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POD2TEXT(1) Perl Programmers Reference Guide POD2TEXT(1)


pod2text – Convert POD data to formatted ASCII text


pod2text [-aclostu] [–code] [–errors=style] [-i indent] [-q quotes] [–nourls] [–stderr] [-w width] [input [output …]]

pod2text -h


pod2text is a front-end for Pod::Text and its subclasses. It uses them
to generate formatted ASCII text from POD source. It can optionally
use either termcap sequences or ANSI color escape sequences to format
the text.

input is the file to read for POD source (the POD can be embedded in
code). If input isn’t given, it defaults to “STDIN”. output, if
given, is the file to which to write the formatted output. If output
isn’t given, the formatted output is written to “STDOUT”. Several POD
files can be processed in the same pod2text invocation (saving module
load and compile times) by providing multiple pairs of input and output
files on the command line.


-a, –alt
Use an alternate output format that, among other things, uses a
different heading style and marks “=item” entries with a colon in
the left margin.

Include any non-POD text from the input file in the output as well.
Useful for viewing code documented with POD blocks with the POD
rendered and the code left intact.

-c, –color
Format the output with ANSI color escape sequences. Using this
option requires that Term::ANSIColor be installed on your system.

-i indent, –indent=indent
Set the number of spaces to indent regular text, and the default
indentation for “=over” blocks. Defaults to 4 spaces if this
option isn’t given.

Set the error handling style. “die” says to throw an exception on
any POD formatting error. “stderr” says to report errors on
standard error, but not to throw an exception. “pod” says to
include a POD ERRORS section in the resulting documentation
summarizing the errors. “none” ignores POD errors entirely, as
much as possible.

The default is “die”.

-h, –help
Print out usage information and exit.

-l, –loose
Print a blank line after a “=head1” heading. Normally, no blank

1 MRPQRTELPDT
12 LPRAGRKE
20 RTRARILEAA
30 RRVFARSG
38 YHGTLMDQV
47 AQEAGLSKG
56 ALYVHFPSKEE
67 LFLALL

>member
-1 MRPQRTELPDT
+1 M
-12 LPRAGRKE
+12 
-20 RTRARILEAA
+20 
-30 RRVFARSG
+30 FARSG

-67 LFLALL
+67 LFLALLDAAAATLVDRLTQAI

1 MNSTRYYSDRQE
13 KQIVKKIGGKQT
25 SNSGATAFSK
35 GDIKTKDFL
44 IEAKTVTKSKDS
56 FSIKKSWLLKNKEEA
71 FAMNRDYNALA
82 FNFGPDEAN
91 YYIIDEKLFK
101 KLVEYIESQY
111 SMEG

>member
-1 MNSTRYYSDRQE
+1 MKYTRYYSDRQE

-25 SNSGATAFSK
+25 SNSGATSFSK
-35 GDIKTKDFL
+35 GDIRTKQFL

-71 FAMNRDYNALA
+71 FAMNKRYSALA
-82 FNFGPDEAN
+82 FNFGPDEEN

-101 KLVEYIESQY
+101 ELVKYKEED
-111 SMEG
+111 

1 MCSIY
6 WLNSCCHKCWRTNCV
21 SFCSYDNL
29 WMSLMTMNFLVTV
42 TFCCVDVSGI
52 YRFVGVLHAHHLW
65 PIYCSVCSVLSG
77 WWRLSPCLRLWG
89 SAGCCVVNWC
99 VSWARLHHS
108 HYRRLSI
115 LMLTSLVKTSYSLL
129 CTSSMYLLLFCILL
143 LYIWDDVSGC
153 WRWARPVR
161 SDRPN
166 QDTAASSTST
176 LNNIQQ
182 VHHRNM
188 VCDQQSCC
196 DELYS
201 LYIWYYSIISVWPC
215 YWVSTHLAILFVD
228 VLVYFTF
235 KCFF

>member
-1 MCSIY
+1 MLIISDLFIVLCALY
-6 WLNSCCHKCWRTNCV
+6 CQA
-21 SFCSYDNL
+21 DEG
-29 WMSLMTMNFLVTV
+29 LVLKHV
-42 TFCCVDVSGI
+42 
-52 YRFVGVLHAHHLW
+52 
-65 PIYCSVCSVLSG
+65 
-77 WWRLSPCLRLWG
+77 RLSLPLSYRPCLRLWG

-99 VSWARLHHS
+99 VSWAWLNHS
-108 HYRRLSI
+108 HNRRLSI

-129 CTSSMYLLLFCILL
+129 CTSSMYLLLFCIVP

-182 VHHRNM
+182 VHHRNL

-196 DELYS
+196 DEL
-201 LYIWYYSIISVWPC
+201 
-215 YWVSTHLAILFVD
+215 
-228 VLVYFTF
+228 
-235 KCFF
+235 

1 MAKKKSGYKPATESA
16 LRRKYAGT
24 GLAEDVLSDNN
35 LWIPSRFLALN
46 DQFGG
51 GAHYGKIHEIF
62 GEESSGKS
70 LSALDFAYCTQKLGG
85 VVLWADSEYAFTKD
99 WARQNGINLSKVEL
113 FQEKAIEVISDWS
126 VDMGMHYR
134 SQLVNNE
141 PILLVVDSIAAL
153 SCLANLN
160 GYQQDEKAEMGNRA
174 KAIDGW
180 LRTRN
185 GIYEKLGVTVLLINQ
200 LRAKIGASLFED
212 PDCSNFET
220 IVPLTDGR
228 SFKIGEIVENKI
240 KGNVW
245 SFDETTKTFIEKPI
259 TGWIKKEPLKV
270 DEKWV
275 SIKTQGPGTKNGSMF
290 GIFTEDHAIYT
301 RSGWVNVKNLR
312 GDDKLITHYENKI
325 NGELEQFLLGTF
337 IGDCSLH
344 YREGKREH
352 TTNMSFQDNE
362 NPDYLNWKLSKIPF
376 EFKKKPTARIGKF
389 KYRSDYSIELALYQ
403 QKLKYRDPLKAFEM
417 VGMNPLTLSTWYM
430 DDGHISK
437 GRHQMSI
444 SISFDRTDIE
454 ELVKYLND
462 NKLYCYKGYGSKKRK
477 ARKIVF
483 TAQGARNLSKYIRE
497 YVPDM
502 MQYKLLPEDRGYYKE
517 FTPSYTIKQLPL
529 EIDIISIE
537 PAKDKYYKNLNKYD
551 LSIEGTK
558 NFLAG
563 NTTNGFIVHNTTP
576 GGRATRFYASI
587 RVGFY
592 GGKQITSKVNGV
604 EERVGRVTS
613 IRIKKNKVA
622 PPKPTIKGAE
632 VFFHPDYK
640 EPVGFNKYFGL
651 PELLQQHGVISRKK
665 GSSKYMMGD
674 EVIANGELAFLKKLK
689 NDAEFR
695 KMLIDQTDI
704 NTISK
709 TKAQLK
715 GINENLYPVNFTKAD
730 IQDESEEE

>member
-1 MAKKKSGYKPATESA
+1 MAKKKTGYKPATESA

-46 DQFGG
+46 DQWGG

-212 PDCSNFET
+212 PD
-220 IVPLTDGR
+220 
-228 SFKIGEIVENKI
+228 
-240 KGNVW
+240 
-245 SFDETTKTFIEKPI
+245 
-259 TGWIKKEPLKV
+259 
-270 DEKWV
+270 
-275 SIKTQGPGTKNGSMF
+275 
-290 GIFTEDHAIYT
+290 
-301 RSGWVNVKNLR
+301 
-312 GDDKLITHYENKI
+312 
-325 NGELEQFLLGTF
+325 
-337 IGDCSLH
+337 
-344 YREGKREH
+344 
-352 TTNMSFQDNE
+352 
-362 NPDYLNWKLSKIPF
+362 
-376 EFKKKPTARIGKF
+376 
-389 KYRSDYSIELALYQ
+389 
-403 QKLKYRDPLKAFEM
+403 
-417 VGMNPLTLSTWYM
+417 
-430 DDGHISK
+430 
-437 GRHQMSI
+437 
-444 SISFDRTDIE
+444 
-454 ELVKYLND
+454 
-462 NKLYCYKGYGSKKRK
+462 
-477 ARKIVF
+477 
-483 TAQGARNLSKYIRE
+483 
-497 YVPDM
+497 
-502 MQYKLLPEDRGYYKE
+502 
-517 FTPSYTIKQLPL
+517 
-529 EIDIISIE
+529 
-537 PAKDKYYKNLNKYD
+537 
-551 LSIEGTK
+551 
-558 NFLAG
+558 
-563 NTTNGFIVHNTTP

line is printed after “=head1”, although one is still printed after
“=head2”, because this is the expected formatting for manual pages;
if you’re formatting arbitrary text documents, using this option is

-m width, –left-margin=width, –margin=width
The width of the left margin in spaces. Defaults to 0. This is
the margin for all text, including headings, not the amount by
which regular text is indented; for the latter, see -i option.

Normally, L<> formatting codes with a URL but anchor text are
formatted to show both the anchor text and the URL. In other


is formatted as:


This flag, if given, suppresses the URL when anchor text is given,
so this example would be formatted as just “foo”. This can produce
less cluttered output in cases where the URLs are not particularly

-o, –overstrike
Format the output with overstrike printing. Bold text is rendered
as character, backspace, character. Italics and file names are
rendered as underscore, backspace, character. Many pagers, such as
less, know how to convert this to bold or underlined text.

-q quotes, –quotes=quotes
Sets the quote marks used to surround C<> text to quotes. If
quotes is a single character, it is used as both the left and right
quote; if quotes is two characters, the first character is used as
the left quote and the second as the right quoted; and if quotes is
four characters, the first two are used as the left quote and the
second two as the right quote.